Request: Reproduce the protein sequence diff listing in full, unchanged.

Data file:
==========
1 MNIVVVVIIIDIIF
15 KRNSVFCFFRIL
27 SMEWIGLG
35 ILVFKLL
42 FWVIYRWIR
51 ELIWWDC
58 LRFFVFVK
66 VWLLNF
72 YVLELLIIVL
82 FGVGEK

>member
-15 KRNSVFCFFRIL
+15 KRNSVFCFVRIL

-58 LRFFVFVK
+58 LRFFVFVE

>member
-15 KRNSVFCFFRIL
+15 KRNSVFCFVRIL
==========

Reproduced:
1 MNIVVVVIIIDIIF
15 KRNSVFCFFRIL
27 SMEWIGLG
35 ILVFKLL
42 FWVIYRWIR
51 ELIWWDC
58 LRFFVFVK
66 VWLLNF
72 YVLELLIIVL
82 FGVGEK

>member
-15 KRNSVFCFFRIL
+15 KRNSVFCFVRIL

-58 LRFFVFVK
+58 LRFFVFVE

>member
-15 KRNSVFCFFRIL
+15 KRNSVFCFVRIL